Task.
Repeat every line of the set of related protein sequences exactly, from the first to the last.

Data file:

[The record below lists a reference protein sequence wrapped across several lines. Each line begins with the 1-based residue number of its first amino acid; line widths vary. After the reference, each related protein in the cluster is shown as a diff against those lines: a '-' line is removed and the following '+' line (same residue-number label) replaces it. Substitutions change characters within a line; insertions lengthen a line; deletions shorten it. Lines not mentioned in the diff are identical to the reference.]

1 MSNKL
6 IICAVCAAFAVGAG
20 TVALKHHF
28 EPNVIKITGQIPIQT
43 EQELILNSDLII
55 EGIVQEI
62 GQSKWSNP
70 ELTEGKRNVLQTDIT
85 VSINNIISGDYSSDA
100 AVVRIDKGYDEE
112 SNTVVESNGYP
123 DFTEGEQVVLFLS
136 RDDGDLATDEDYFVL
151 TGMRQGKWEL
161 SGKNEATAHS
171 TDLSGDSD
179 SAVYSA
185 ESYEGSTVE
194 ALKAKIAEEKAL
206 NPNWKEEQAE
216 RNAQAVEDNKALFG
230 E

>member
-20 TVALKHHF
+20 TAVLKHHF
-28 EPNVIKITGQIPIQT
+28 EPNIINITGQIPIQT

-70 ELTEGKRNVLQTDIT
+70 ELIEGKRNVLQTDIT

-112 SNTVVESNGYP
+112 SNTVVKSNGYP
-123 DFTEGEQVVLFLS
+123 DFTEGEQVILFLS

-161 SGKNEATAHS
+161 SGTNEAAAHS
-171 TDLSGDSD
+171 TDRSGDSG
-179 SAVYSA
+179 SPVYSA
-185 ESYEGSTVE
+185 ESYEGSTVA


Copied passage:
[The record below lists a reference protein sequence wrapped across several lines. Each line begins with the 1-based residue number of its first amino acid; line widths vary. After the reference, each related protein in the cluster is shown as a diff against those lines: a '-' line is removed and the following '+' line (same residue-number label) replaces it. Substitutions change characters within a line; insertions lengthen a line; deletions shorten it. Lines not mentioned in the diff are identical to the reference.]

1 MSNKL
6 IICAVCAAFAVGAG
20 TVALKHHF
28 EPNVIKITGQIPIQT
43 EQELILNSDLII
55 EGIVQEI
62 GQSKWSNP
70 ELTEGKRNVLQTDIT
85 VSINNIISGDYSSDA
100 AVVRIDKGYDEE
112 SNTVVESNGYP
123 DFTEGEQVVLFLS
136 RDDGDLATDEDYFVL
151 TGMRQGKWEL
161 SGKNEATAHS
171 TDLSGDSD
179 SAVYSA
185 ESYEGSTVE
194 ALKAKIAEEKAL
206 NPNWKEEQAE
216 RNAQAVEDNKALFG
230 E

>member
-20 TVALKHHF
+20 TAVLKHHF
-28 EPNVIKITGQIPIQT
+28 EPNIINITGQIPIQT

-70 ELTEGKRNVLQTDIT
+70 ELIEGKRNVLQTDIT

-112 SNTVVESNGYP
+112 SNTVVKSNGYP
-123 DFTEGEQVVLFLS
+123 DFTEGEQVILFLS

-161 SGKNEATAHS
+161 SGTNEAAAHS
-171 TDLSGDSD
+171 TDRSGDSG
-179 SAVYSA
+179 SPVYSA
-185 ESYEGSTVE
+185 ESYEGSTVA